Corn is one of the most popular cereals. Not only for its flavor but for its wide production and distribution worldwide.
It is used not only for human consumption but also for animal feed production.
Its wide production and favoritism are due to its great nutritional value. That is why it is often included as an ingredient in some other foods.
Keep reading and discover where corn comes from, its nutritional value, and its benefits. You will love to learn more about this delicious cereal.
The corn plant is a tall, upright herb. On opposite sides of the stem, the large, broad leaves are alternately spaced and have wavy edges.
In the panicle that ends the main axis of the stem, staminate flowers (male) are produced. The pistillate (female) inflorescences are spikes with enlarged axes bearing longitudinal rows of spikelets. Each row of paired spikelets normally produces two rows of kernels.
The most consumed types of corn are yellow and white. Although there are also varieties of red, blue, pink, and black corns. The husks are made of leaves and cover each corn ear.
History and production
Around 10,000 years ago, the indigenous peoples of southern Mexico cultivated corn for the first time. “Zea mays parviglumis”, a wild grass, is said to have been the ancestor of modern corn.
By the time of the European colonization of North America, their culture had already reached as far south. Native Americans had shown European settlers how to grow local grains.
Maize has spread to all regions of the planet suitable for its production. This has been since Christopher Columbus and other explorers and colonizers brought it to Europe.
A corn crop matures almost anywhere in the world almost every month of the year. It is cultivated from 58° north latitude in Canada and Russia to 40° south latitude in South America.
It is a staple food in many regions and the most important crop in the United States.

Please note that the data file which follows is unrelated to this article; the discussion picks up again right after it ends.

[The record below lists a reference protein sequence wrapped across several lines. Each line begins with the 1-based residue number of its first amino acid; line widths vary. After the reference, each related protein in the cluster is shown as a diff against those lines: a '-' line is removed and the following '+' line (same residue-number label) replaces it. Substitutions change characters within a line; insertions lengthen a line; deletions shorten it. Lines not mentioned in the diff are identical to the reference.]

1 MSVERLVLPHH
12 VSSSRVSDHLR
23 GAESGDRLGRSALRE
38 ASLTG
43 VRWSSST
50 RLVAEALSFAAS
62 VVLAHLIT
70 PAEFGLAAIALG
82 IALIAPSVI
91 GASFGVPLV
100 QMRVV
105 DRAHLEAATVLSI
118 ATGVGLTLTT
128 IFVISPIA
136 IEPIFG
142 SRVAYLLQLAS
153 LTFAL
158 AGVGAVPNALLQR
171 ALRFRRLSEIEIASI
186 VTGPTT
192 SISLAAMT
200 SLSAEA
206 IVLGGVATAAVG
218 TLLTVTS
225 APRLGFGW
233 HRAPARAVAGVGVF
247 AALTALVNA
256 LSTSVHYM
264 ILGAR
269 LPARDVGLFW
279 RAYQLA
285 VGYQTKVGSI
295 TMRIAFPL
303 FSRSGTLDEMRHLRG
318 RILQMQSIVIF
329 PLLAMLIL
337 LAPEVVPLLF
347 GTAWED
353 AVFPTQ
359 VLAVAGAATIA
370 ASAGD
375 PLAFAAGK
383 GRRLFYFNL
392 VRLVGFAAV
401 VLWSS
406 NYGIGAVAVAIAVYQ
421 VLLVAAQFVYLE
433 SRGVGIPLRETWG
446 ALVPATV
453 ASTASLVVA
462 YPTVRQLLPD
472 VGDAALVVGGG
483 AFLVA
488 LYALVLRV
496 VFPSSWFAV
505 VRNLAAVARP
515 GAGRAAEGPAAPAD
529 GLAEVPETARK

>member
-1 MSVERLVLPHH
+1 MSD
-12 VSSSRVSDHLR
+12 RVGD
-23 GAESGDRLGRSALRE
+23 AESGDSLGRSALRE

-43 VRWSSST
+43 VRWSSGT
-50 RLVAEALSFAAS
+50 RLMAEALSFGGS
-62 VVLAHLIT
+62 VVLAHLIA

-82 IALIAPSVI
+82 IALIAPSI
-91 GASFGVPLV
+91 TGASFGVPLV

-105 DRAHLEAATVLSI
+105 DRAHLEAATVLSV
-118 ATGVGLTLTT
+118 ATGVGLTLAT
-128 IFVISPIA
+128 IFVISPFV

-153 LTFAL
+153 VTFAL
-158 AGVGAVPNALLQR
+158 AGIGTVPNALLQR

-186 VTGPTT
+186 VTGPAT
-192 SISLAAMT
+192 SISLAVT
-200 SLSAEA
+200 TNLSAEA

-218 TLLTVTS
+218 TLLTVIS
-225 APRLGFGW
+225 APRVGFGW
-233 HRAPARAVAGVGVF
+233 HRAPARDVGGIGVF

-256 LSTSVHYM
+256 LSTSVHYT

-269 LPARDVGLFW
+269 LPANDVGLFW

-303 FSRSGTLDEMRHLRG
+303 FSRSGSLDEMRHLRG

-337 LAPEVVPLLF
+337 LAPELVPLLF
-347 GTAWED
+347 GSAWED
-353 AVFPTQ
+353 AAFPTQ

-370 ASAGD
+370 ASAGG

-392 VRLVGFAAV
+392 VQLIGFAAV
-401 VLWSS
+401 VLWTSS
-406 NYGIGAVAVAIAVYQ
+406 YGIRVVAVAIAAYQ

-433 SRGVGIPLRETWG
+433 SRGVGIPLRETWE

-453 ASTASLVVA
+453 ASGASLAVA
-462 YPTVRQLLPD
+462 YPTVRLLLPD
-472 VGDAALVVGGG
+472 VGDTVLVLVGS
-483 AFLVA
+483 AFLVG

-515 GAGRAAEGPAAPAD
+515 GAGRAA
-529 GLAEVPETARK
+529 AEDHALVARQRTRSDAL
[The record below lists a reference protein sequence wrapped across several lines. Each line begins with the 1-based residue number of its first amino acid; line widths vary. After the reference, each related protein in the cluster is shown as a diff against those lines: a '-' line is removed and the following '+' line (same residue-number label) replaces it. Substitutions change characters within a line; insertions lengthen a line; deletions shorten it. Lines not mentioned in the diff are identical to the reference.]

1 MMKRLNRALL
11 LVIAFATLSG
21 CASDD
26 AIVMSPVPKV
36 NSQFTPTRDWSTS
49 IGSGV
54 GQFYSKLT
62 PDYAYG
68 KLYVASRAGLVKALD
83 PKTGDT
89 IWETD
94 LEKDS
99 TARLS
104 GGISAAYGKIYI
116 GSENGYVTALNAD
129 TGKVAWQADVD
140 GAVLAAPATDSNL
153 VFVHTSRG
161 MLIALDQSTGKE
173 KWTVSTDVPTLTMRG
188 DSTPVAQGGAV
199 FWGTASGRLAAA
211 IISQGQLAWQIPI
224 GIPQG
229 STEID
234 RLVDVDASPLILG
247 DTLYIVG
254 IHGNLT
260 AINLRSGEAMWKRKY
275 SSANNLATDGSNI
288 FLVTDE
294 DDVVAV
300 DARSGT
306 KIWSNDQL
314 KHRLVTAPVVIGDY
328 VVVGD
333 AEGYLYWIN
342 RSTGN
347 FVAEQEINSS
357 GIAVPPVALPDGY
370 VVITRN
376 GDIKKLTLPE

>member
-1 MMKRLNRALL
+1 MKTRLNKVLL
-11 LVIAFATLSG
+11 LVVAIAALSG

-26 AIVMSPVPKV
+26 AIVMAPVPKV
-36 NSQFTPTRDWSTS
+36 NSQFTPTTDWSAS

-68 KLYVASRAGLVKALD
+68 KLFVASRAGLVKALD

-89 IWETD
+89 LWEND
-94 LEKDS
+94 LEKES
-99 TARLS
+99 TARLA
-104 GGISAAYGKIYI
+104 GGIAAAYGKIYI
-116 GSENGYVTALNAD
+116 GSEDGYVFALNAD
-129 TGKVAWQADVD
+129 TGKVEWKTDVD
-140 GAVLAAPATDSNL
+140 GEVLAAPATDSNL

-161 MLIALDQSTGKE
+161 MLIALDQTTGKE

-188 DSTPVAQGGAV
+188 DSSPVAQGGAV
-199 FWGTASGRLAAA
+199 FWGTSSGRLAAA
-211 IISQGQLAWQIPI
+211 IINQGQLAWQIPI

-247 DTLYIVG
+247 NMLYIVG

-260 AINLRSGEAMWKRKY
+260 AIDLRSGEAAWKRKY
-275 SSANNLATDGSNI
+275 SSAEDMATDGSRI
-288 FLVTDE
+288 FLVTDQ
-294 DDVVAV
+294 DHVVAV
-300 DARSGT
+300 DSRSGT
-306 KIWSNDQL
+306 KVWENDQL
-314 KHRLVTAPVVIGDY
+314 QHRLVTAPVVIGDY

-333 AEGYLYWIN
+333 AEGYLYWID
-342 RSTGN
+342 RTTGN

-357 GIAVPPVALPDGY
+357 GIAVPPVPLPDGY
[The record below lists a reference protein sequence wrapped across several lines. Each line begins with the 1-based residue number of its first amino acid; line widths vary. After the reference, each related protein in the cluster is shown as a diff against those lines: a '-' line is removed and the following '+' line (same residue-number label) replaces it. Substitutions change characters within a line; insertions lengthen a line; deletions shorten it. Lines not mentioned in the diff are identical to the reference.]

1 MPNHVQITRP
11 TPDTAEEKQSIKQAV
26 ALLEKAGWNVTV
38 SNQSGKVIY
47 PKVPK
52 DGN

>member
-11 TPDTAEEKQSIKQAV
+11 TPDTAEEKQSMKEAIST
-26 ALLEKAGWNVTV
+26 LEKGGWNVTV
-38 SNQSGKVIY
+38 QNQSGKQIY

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Nutritional Value of Corn
- Vitamin A, RAE 18.26 mcg – 2 % of DV
- Carotene, beta 161.02 mcg
- Carotene, alpha 104.58 mcg
- Thiamin [Vitamin B1] 0.639 mg – 53 % of DV
- Lutein + zeaxanthin 2249.30 mcg
- Niacin [Vitamin B3] 6.021 mg – 38% of DV
- Riboflavin [Vitamin B2] 0.334 mg – 26 % 2 % of DV
- Vitamin B6 1.033 mg – 61 % of DV
- Pantothenic acid [Vitamin B5] 0.704 mg – 14 % of DV
- Folate, food 31.54 mcg
- Folate, DFE [Vitamin B9] 31.54 mcg – 8 % of DV
- Tocopherol, alpha 0.81 mg
- Vitamin E (alpha-tocopherol) 0.81 mg – 5 % of DV
- Vitamin K1 [Phylloquinone] 0.5 mcg
- Vitamin K 0.5 mcg – 0 % of DV
- Copper 0.52 mg – 58 %of DV
- Calcium 11.62 mg – 1 % of DV
- Magnesium 210.82 mg – 50 % of DV
- Iron 4.50 mg – 25 % of DV
- Phosphorus 348.60 mg – 28 % of DV
- Manganese 0.805 mg – 35 % of DV
- Selenium 25.73 mcg – 47 % of DV
- Potassium 476.42 mg -10 % of DV
- Zinc 3.67 mg – 33 % of DV
- Sodium 58.10 mg – 3 % of DV
- Alanine 1.170 g
- Protein 15.64 g – 31 % of DV
- Aspartic acid 1.087 g
- Arginine 0.780 g
- Glutamic acid 2.935 g
- Cystine 0.282 g
- Histidine 0.476 g – 42 % of DV
- Glycine 0.641 g
- Leucine 1.917 g – 56 % of DV
- Isoleucine 0.559 g – 36 % of DV
- Methionine 0.327 g
- Lysine 0.440 g – 14 % of DV
- Proline 1.365 g
- Phenylalanine 0.769 g
- Threonine 0.588 g – 36 % of DV
- Serine 0.742 g
- Tyrosine 0.636 g
- Tryptophan 0.111 g – 27 % of DV
- Phenylalanine + Tyrosine 1.405 g – 52 % of DV
- Valine 0.792 g – 40 % of DV
- Carbohydrate 123.27 g – 45 % of DV
- Methionine + Cysteine 0.327 g – 21 % of DV
- Sugars 1.06 g
- Fiber 12.12 g – 43 % of DV
- Fat 7.868 g – 10 %
- Net carbs 111.15 g
- Hexadecanoic acid 0.945 g
- Saturated fatty acids 1.107 g – 6 % of DV
- Monounsaturated fatty acids 2.077 g
- Octadecanoic acid 0.124 g
- Octadecenoic acid 2.070 g
- Hexadecenoic acid 0.007 g
- Octadecadienoic acid 3.481 g
- Polyunsaturated fatty acids 3.591 g
- Octadecatrienoic acid 0.108 g
- Water 17.21 g
- Ash 1.99 g
All the vitamins, minerals, and nutrients that corn has, make it able to offer the following benefits.
Corn health benefits
White corn is a favorite as is yellow corn. But any of its many varieties offer multiple benefits.
Corn is an excellent source of insoluble fiber.
Your body does not break down the insoluble fiber found in the cell walls of plants. Therefore, insoluble fiber makes stool bulkier and helps the body eliminate waste.
Increasing your intake of dietary fiber can also help you lose weight. By increasing feelings of fullness after meals, the fiber in corn can also maintain a healthy body weight.
Other high-fiber foods are spinach, bananas, asparagus, and broccoli.
Offers Defending Antioxidants
The primary carotenoids (or pigments) found in corn are lutein and zeaxanthin. These antioxidants help in protecting the eyes.
Research has shown that these carotenoids reduce the risk of eye problems. Additionally, some data points to the presence of antioxidants in colored corn, including corn that is not yellow.